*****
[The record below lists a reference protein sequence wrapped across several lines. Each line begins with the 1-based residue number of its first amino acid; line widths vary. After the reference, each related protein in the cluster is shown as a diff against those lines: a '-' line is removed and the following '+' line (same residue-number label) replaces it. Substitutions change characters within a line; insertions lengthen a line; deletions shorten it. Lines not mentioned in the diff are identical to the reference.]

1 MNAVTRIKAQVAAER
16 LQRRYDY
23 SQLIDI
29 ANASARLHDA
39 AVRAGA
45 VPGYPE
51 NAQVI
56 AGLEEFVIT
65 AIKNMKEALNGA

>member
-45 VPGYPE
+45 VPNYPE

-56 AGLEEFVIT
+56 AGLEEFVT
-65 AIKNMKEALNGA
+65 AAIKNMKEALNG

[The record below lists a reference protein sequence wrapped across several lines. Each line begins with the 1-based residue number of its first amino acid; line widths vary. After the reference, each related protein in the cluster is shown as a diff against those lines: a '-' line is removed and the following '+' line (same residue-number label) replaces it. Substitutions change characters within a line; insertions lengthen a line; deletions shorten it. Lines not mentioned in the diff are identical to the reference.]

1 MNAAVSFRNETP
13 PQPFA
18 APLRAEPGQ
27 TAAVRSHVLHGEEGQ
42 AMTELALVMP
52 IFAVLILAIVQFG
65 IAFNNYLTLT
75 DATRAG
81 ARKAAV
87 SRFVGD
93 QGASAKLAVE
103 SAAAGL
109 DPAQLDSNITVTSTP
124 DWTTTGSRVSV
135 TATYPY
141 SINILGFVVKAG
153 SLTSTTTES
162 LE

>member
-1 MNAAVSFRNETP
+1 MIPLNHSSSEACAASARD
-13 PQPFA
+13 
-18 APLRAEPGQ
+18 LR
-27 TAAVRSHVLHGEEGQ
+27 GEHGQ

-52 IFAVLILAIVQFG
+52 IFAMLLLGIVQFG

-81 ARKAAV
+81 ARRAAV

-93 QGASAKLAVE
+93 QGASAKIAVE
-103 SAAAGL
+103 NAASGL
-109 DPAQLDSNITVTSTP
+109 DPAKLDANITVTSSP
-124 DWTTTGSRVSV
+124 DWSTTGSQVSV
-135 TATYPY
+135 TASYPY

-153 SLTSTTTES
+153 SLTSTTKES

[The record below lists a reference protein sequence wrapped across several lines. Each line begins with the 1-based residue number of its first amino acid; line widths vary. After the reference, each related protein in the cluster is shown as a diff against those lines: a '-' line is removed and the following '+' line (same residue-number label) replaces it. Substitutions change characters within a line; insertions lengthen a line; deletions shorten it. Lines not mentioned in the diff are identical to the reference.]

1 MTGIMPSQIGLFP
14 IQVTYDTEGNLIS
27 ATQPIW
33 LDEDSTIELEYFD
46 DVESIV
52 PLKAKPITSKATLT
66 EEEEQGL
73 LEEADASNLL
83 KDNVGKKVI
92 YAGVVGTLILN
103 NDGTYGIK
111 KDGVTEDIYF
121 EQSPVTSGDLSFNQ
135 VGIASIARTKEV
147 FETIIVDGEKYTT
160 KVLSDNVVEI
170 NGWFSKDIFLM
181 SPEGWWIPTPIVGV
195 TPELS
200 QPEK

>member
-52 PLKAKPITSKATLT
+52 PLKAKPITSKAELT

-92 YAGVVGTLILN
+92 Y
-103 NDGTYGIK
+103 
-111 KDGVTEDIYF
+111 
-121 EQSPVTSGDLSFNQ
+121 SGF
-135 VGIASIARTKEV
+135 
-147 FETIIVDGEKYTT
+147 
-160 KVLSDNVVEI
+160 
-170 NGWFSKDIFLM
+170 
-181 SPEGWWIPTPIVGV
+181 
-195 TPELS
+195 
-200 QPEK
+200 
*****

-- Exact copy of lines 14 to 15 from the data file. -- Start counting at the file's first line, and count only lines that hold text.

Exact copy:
-56 AGLEEFVIT
+56 AGLEEFVT